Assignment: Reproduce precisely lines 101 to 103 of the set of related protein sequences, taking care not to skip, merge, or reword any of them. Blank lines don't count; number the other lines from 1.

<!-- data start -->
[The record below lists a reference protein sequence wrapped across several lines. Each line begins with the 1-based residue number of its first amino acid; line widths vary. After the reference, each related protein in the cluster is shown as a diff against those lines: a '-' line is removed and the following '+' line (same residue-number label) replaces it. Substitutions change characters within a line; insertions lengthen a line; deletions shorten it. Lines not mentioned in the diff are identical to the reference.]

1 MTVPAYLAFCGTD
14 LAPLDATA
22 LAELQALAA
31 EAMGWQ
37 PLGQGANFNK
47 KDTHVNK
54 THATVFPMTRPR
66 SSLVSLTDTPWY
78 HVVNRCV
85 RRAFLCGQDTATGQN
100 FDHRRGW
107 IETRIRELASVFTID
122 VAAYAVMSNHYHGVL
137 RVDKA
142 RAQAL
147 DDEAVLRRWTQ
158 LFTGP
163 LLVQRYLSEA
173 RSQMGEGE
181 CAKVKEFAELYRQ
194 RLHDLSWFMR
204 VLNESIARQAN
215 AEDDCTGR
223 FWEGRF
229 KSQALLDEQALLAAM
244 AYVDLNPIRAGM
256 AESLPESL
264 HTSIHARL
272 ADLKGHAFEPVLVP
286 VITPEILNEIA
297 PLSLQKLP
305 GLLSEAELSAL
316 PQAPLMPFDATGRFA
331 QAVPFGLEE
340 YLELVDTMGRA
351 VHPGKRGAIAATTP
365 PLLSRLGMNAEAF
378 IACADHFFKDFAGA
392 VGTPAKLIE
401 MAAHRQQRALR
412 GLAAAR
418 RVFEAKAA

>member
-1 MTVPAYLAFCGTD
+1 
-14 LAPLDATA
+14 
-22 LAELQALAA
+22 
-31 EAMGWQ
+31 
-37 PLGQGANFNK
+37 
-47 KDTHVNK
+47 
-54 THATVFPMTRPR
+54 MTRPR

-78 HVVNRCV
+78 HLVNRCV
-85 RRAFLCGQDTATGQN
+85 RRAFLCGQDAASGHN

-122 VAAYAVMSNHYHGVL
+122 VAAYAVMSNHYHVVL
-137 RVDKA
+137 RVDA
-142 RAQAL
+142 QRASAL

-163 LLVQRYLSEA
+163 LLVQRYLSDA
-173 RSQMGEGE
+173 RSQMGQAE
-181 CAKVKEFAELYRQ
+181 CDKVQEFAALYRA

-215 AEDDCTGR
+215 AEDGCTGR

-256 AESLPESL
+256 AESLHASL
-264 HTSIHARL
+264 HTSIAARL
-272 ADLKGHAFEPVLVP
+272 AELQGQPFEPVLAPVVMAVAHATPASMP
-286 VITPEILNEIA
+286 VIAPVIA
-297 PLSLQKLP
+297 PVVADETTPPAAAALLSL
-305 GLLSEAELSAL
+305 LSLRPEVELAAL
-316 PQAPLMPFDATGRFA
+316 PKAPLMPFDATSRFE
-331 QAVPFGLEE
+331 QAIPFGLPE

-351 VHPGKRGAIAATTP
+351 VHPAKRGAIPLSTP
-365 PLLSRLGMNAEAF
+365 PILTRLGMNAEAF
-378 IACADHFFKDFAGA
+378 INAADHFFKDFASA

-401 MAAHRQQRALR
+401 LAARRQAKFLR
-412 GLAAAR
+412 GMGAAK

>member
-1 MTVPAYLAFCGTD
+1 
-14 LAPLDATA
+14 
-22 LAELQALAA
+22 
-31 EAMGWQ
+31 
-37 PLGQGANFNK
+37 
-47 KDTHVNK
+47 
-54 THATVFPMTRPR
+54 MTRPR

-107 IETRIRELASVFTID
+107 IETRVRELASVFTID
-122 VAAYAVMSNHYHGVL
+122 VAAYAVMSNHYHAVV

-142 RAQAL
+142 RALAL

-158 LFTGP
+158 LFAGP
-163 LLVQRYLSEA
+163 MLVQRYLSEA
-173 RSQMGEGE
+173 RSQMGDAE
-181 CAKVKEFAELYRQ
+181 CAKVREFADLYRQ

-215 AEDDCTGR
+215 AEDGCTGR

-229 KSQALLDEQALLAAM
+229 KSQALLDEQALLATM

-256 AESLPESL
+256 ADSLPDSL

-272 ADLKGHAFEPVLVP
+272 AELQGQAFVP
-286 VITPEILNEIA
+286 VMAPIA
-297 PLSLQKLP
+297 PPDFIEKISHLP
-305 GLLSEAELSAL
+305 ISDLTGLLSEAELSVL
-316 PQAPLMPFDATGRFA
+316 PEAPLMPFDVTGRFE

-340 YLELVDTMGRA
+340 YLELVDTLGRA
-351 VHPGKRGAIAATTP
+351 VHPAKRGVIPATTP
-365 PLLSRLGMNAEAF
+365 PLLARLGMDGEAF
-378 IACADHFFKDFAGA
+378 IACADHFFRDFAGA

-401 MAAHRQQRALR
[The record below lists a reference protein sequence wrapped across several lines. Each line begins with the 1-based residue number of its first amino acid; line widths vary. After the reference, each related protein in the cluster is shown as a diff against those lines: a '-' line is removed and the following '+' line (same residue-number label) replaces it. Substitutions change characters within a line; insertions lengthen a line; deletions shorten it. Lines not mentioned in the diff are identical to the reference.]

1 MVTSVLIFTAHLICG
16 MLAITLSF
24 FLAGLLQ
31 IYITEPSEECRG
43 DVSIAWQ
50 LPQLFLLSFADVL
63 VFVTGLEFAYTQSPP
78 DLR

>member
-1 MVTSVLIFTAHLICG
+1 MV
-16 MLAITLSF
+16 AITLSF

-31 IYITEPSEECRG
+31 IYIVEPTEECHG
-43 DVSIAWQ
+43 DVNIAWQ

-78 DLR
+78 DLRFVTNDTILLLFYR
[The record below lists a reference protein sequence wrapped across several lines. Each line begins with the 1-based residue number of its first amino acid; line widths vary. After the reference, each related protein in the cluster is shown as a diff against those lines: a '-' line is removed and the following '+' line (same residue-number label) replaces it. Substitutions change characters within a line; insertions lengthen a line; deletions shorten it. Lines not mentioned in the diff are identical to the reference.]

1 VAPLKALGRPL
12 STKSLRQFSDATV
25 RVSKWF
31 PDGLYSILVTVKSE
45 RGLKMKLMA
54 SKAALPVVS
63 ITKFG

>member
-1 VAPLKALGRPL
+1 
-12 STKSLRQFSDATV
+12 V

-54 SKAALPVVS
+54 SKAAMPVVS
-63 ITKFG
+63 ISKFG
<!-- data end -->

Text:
-412 GLAAAR
+412 GMGAAK

>member